It turns out that not only is alternative medicine extremely safe and effective but it also saves lives. How? By keeping people away from dangerous drugs and surgery which kills millions!!

            But the public needs to saved from the dangers of Qi Gong and Hypnotherapy according to Prof Ernst. MMmmmm

  • I know as a scientist you like to weigh up all the evidence on both sides of the argument so I have included a link for you.

    http://www.youtube.com/watch?v=zSobxKv4Umk&feature=em-share_video_user

    The question arises: Which is more dangerous? Medicine or Complimentary Therapies? I wonder what the ethical answer is.

  • ER: the answer is quite simple: alt med is my field of inquiry!!! you sound like someone telling a neurologist off because he is not an oncologist. let me state it very clearly: EVERY TREATMENT THAT DOES NOT GENERATE MORE GOOD THAN HARM IS NOT FIT FOR PURPOSE. but if you think one can justify bogus treatments with the deficits in other areas of health care, you are mistaken. the fact that many people die in road accidents does not mean our trains do not need to be safe!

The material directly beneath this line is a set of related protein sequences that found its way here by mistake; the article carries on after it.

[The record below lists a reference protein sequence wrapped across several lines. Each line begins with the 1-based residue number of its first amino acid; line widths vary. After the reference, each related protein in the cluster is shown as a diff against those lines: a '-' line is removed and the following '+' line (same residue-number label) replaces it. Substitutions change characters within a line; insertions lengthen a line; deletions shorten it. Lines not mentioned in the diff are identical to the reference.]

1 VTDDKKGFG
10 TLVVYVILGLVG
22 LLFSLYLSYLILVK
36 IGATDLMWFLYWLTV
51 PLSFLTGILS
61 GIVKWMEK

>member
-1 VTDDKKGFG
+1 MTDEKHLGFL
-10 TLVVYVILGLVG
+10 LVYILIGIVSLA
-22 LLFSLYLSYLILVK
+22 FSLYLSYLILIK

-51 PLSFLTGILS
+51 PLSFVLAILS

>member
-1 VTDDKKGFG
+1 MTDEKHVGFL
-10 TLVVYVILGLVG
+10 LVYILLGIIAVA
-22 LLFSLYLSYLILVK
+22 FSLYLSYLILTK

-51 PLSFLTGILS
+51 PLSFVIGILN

• Strawman….I am not justifying any bogus treatments. This is totally misleading obviously trying to suggest that alternative therapies …..you practised one of those for 30 years…are all bogus. As usual the medical profession is trying to asume the position of authority as a smoke screen to divert the public attention away from who actually poses the greatest threat to their safety.

    • EVERY TREATMENT THAT DOES NOT GENERATE MORE GOOD THAN HARM IS NOT FIT FOR PURPOSE. Do you mean like Statin drugs, most psychiatric drugs and particularly chemotherapy in most instance?